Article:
Food at your front door

Several home delivery services offer meals in a box

blue apron food box delivered GOODS DELIVERED More companies are delivering fresh ingredients—helping people to create a ready-to-prepare meal at home. Photo: Blue Apron

Like to cook but hate the planning/shopping? There are at least 100 different companies that offer meal preparation kits which, include recipes and ingredients delivered to your door step. Similar offerings include discounts on first orders, pre-portioned ingredients for two to four meals per week and feeding two to four people.

Delivery windows are between 8am and 8pm and insulated packages arrive with ice packs so food stays fresh even if you’re not home when the food is delivered.

Step-by-step instructions on recipe cards, some with photos and video instruction, are provided. You will still need to chop, combine and stir foods according to the recipe. Every food item and ingredient is included in the kit except basics like salt, pepper, sugar, oil and eggs.

Many provide foods that are antibiotic free, sustainable, locally sourced and organic. Some offer vegetarian and gluten-free options.

You can skip weeks that you don’t want and cancel the subscription at any time.

As for the cost, these meal services say that they can offer pricing comparable or less than grocery stores because they cut out the middleman. Bypassing wholesalers, regional grocers and then grocery stores—foods are purchased directly from the farm/producers and then sent directly to you. According to a CBS Channel 2 news investigation, if the meal costs less than $10, it will probably be cheaper than buying all the ingredients at the grocery store.

Prospective buyers could even consider pre ordering special holiday options available by some vendors.

Some experts believe that meal kits will boom into a multi-billion industry within the next five years. Today, about 19 percent of people say they’ve already tried a meal kit service according to Morning Consult, a brand management company. Although research has found that meal kit services are most popular with millennials, men, and wealthier Americans, companies are pushing for a larger market share among young couples, working families and empty-nesters.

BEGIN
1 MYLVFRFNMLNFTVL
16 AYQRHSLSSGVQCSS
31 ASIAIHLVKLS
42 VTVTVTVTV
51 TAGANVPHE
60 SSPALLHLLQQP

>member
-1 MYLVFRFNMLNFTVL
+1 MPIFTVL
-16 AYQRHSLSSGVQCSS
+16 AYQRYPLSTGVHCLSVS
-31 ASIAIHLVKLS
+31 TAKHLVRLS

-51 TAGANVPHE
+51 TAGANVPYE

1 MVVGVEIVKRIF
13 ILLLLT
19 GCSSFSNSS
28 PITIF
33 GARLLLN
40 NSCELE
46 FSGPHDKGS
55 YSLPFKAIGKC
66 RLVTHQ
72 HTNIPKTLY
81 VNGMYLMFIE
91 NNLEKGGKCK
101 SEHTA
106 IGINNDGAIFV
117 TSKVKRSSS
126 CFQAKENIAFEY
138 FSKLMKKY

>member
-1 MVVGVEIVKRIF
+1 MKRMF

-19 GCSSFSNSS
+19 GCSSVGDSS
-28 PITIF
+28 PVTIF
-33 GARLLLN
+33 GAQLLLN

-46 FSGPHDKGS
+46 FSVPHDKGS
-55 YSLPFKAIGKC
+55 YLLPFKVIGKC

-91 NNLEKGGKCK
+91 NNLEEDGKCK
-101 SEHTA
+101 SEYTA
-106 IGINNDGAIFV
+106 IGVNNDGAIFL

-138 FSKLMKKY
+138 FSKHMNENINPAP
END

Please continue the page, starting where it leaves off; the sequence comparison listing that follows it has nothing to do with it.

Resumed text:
Pros

Convenience of having a complete meal without having to shop.
Gives you the chance to try new recipes and foods.
Don’t need to purchase a full size package of an ingredient when only a tablespoon is needed for the recipe.
Portion control – the amount of food is generally satisfying for an average adult.

Cons

Spur-of-the-moment changes in your routine may mean that food may spoil before you can get to it.
Depending on which meal plan you choose, it may be more costly than buying the ingredients at the grocery store.
As ingredients are produced in facilities that also process milk, eggs, fish, nuts, wheat and soy, foods may not be good for people with food allergies.
Some of the copious amount of packaging is not easily to recycle.

Here’s a quick summary of what differentiates the five different providers based on meals for two people, three times a week, along with ratings done by Megan Leonhardt, of Money Magazine last July 2017:

Plated
Rating:  90 points
$12/pp
$71.70 per week (50 percent off first order)
20 recipe choices per week
Dessert for four people is offered at $8 extra

Blue Apron
Rating: 86 points
$9.99 per meal
$59.94 per week ($30 off first order)
8 recipe choices per week
Wine club option: For an extra $10 per bottle, six 500ml (2/3 of a standard-size wine bottle) bottles arrive at your door every month.  

Marley Spoon – Martha Stewart
Rating: 80 points
$12 per meal
$61.50/week ($30 off first order)
10 recipes choices per week
Thanksgiving meal option (by Nov 15)
Six, easy-to-follow instructions per recipe

Hello Fresh
Rating:  68 points
$9.99/pp
$59.94 per week ($35 off first order)
8 recipe choices per week
Egg free/nut free facilities
Wine pairing tips
Wine $14.83/bottle 750 ml, 6 bottles/month
15 percent off for college students

Dinnerly (a sister company to Marley Spoon)
Rating: Unrated, for now, only a West Coast option
$5/pp  ($8.99 shipping)
$38.99/week
3 recipes choices per week
Digital recipe cards instead of paper
Few ingredients
Less packaging materials

Local—Tracy, CA

Bev Stenehjem

Bev Stenehjem

Bev Stenehjem is a wine columnist for South Valley Magazine and is the author of the Wineries of Santa Clara Valley, Arcadia Publishing. Bev also promotes the Wineries of Santa Clara Valley association on Facebook and Twitter. Reach her at [email protected]
Bev Stenehjem

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About Bev Stenehjem
Bev Stenehjem is a wine columnist for South Valley Magazine and is the author of the Wineries of Santa Clara Valley, Arcadia Publishing. Bev also promotes the Wineries of Santa Clara Valley association on Facebook and Twitter. Reach her at [email protected]